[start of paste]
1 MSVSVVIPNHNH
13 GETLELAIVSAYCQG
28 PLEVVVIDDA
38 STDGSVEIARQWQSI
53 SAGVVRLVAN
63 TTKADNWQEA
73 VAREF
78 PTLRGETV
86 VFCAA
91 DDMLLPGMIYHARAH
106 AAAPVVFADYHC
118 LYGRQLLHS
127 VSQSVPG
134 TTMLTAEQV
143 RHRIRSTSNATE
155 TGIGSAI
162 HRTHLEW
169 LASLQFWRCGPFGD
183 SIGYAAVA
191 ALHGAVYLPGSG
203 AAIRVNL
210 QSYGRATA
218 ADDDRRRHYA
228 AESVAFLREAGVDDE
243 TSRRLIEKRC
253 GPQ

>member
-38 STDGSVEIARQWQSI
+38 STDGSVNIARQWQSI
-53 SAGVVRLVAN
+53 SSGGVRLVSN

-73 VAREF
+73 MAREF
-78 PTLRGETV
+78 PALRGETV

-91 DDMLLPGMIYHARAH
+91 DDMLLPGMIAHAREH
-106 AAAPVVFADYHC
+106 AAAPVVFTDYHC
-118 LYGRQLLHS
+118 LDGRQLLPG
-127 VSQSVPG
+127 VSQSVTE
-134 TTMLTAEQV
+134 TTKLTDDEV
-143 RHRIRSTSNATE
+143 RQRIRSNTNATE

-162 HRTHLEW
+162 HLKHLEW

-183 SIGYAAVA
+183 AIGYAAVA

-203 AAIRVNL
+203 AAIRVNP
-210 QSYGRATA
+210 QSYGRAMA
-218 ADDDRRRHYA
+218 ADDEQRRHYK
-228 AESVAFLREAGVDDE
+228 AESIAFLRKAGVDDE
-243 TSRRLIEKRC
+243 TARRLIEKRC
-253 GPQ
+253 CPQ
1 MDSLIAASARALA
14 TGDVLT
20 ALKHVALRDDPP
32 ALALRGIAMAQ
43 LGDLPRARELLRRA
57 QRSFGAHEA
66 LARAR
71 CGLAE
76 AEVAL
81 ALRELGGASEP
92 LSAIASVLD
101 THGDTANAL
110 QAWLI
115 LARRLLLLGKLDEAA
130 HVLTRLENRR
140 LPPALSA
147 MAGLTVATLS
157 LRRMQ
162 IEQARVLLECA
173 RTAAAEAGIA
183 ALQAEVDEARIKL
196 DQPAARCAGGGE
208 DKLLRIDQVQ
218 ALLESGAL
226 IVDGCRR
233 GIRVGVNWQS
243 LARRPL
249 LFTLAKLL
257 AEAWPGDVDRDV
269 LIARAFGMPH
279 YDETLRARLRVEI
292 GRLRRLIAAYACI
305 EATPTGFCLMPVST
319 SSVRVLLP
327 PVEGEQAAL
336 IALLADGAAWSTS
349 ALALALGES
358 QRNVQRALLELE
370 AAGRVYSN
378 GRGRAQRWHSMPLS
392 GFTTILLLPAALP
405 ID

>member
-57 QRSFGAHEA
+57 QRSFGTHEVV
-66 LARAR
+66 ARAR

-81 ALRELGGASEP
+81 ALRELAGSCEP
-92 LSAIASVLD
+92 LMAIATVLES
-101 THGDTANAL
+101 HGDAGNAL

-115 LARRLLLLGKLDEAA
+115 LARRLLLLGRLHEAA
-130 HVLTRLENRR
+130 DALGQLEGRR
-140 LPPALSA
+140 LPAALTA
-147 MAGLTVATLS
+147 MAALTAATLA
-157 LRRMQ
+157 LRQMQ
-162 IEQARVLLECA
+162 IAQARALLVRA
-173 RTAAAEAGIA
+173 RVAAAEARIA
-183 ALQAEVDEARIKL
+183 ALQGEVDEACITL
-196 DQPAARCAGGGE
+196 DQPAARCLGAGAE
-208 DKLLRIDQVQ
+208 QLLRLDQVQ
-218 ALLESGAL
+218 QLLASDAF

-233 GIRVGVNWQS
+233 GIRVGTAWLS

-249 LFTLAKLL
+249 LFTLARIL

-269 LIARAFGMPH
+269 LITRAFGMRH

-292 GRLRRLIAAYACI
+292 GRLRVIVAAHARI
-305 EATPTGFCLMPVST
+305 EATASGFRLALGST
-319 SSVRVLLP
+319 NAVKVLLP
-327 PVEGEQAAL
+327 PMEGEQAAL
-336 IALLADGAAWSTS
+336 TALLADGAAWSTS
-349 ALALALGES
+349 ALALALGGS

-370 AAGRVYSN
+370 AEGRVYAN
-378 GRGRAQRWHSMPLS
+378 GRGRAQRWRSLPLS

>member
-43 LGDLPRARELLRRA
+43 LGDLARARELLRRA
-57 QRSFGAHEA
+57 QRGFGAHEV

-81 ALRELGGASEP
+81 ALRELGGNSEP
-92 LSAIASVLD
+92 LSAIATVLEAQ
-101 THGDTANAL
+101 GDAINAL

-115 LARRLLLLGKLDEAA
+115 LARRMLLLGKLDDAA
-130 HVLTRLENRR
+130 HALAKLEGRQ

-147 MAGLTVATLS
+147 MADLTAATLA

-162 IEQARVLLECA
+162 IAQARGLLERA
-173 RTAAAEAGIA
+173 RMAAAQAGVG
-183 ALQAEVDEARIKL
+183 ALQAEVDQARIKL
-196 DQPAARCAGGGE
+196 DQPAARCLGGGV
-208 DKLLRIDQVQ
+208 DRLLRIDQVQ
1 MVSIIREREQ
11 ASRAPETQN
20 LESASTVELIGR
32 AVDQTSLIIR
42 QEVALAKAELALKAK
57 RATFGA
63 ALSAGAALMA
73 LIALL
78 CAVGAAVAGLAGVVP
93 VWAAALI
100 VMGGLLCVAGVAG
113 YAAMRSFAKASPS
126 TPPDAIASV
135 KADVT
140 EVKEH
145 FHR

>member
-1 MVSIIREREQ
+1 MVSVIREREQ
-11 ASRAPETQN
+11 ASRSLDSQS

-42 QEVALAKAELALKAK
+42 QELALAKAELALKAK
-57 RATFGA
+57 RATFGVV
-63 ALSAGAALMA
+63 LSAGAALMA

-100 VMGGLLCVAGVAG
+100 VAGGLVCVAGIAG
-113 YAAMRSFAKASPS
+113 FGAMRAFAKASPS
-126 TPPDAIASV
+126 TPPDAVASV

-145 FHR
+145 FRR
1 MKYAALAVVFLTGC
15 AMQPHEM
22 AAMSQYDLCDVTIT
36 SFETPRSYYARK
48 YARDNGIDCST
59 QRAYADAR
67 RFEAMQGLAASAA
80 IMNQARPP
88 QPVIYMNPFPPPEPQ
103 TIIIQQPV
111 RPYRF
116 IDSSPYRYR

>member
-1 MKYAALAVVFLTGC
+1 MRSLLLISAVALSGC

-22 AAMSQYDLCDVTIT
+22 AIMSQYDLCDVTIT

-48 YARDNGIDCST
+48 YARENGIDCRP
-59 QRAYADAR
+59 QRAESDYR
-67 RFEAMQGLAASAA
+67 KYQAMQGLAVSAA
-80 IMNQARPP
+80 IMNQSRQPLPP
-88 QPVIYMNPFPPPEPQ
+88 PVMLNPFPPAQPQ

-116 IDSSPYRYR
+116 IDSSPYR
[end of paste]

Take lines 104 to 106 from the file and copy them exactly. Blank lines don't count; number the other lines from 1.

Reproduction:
392 GFTTILLLPAALP
405 ID

>member